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Genetic Trends in Winter Wheat Yield and Test Weight under Dual-Purpose and Grain-Only Management Systems


This article in CS

  1. Vol. 42 No. 3, p. 710-715
    Received: June 26, 2001

    * Corresponding author(s): bfc@mail.pss.okstate.edu
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  1. Iftikhar H. Khalila,
  2. Brett F. Carver *a,
  3. Eugene G. Krenzera,
  4. Charles T. MacKownb and
  5. Gerald W. Hornc
  1. a Dep. of Plant and Soil Sciences, Oklahoma State Univ., Stillwater, OK 74078
    b USDA-ARS, Grazinglands Res. Lab., El Reno, OK 73036
    c Dep. of Animal Sci., Oklahoma State Univ., Stillwater, OK 74078


Wheat (Triticum aestivum L.) cultivars of the southern Great Plains are traditionally bred in environments managed for grain production only but are commonly grown for the dual-purpose of producing winter forage and grain from the same crop. To what extent grain yield and test weight are consistently expressed in those environments requires investigation relative to long-term attempts to improve them genetically. A historical set of hard red winter (HRW) wheat cultivars was evaluated under grain-only and dual-purpose management systems to compare their agronomic performance and derived estimates of genetic progress. Separate experiments were established for each system featuring whole-plot treatments of a foliar fungicide and split-plot treatments of 12 cultivars. The study was conducted for 3 yr at the Wheat Pasture Res. Ctr. near Marshall, OK. Dual-purpose experiments were generally grazed from November through February. Yield in the grain-only system improved 18.8 kg ha−1 yr−1, equivalent to 1.3% of the mean yield for Turkey. The rate of progress in the dual-purpose system was significantly lower at 11.3 kg ha−1 yr−1, equivalent to 0.9% of the mean for Turkey. Management for grazing had a more profound influence on estimates of yield improvement than did management for disease protection. Linear trends in test weight were not evident under either system, nor were cultivar differences influenced by management system consistently across years. Breeding practices should emphasize selection for grain yield in both environments if future progress is to be maximized in both.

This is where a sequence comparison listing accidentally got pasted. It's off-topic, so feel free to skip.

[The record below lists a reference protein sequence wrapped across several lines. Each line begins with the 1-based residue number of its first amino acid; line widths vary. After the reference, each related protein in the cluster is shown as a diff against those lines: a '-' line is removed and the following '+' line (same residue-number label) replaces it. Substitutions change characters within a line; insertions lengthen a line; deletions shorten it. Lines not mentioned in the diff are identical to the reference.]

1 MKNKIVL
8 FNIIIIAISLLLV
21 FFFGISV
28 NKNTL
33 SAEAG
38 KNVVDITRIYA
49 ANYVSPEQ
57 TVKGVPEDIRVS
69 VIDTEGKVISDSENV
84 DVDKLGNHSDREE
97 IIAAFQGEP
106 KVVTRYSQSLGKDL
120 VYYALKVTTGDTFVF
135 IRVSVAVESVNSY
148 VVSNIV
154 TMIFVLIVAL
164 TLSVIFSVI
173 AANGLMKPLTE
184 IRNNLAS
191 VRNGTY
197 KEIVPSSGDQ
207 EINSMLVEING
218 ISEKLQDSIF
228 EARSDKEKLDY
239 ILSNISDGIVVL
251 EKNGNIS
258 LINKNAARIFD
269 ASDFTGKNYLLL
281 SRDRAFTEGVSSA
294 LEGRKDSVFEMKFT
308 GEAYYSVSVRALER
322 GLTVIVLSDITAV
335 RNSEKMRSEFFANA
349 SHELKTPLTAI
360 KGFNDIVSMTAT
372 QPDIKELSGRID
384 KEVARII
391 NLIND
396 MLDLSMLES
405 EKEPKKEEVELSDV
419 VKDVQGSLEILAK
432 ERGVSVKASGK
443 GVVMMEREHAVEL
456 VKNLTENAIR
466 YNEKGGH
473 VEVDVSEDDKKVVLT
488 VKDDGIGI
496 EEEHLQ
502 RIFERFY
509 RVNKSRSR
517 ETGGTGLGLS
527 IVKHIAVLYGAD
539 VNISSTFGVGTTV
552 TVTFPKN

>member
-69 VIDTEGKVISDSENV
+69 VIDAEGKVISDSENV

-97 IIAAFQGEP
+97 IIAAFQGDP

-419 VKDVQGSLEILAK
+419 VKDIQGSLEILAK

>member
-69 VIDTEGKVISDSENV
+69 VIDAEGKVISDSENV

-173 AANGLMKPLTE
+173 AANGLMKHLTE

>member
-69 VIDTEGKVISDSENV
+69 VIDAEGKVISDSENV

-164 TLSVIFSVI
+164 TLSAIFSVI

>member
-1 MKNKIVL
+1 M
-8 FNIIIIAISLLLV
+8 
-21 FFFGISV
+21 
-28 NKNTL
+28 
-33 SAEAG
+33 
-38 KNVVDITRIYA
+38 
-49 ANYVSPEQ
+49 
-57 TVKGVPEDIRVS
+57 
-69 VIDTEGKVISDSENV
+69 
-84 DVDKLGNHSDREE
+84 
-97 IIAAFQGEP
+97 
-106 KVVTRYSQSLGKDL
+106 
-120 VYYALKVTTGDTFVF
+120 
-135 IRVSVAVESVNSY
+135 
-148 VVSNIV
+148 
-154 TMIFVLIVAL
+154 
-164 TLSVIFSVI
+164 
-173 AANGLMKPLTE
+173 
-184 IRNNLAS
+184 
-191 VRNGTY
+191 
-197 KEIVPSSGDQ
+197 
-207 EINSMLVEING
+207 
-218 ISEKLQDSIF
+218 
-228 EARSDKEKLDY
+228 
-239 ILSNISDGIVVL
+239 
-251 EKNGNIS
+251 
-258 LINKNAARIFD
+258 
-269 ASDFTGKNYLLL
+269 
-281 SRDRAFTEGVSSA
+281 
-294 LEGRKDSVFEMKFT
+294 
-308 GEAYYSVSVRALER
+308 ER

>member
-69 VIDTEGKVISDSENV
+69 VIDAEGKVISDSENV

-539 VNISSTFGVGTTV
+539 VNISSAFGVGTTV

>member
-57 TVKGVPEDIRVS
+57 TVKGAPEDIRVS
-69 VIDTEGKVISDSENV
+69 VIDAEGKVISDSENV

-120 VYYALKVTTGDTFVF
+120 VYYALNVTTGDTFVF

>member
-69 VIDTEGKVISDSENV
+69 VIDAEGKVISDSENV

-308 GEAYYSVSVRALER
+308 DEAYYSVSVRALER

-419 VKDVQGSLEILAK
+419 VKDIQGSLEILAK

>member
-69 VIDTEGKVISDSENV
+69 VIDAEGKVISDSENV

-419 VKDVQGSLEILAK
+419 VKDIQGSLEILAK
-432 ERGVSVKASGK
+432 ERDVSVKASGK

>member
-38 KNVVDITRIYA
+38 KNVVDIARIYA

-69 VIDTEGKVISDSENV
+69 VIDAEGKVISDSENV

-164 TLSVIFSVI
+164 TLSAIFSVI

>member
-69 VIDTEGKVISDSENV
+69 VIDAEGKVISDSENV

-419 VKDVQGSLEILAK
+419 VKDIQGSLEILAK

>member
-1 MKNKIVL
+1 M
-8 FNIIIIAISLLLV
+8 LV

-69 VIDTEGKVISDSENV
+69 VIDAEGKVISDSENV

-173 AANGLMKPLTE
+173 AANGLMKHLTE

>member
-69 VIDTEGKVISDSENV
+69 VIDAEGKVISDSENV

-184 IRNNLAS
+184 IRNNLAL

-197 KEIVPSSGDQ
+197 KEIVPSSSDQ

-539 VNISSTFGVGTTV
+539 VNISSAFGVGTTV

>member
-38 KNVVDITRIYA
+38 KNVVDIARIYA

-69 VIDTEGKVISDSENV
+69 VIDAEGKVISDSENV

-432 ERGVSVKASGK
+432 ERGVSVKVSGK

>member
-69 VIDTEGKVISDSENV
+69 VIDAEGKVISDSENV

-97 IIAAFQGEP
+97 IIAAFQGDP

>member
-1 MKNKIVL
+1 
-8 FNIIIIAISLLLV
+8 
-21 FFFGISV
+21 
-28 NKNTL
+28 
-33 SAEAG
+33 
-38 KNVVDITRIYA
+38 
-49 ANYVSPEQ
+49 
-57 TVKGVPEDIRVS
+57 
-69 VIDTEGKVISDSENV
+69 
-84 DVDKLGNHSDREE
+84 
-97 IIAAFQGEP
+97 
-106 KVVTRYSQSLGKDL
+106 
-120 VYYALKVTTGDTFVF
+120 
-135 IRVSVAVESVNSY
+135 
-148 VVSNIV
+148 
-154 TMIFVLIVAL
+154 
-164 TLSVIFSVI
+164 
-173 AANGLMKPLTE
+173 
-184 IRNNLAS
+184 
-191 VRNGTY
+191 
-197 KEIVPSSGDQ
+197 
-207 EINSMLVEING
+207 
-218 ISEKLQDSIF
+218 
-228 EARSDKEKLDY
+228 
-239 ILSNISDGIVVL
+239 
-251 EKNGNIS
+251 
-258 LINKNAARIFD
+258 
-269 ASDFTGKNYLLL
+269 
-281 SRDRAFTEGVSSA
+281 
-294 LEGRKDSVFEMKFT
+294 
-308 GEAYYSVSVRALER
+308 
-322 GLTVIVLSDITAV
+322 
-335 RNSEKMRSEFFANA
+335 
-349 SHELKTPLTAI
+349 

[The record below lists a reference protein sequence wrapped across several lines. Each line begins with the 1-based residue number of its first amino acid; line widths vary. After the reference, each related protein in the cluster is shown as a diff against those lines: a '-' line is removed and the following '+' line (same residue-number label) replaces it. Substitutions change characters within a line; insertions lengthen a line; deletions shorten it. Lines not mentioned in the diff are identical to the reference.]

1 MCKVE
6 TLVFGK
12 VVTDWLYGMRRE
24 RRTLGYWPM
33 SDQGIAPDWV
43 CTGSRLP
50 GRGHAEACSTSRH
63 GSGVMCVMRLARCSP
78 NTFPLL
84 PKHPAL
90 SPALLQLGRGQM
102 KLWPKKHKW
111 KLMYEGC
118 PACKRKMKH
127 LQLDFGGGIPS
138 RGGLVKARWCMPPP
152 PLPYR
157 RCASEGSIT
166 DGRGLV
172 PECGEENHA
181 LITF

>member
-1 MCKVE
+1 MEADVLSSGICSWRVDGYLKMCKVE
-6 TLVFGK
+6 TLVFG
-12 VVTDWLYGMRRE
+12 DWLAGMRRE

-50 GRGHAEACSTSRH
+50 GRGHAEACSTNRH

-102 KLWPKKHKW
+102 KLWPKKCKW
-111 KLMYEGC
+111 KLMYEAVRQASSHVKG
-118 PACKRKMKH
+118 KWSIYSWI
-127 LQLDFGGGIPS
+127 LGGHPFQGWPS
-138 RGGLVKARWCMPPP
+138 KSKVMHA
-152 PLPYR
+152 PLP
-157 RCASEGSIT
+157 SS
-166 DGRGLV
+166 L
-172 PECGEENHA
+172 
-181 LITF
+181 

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Copyright © 2002. Crop Science Society of AmericaPublished in Crop Sci.42:710–715.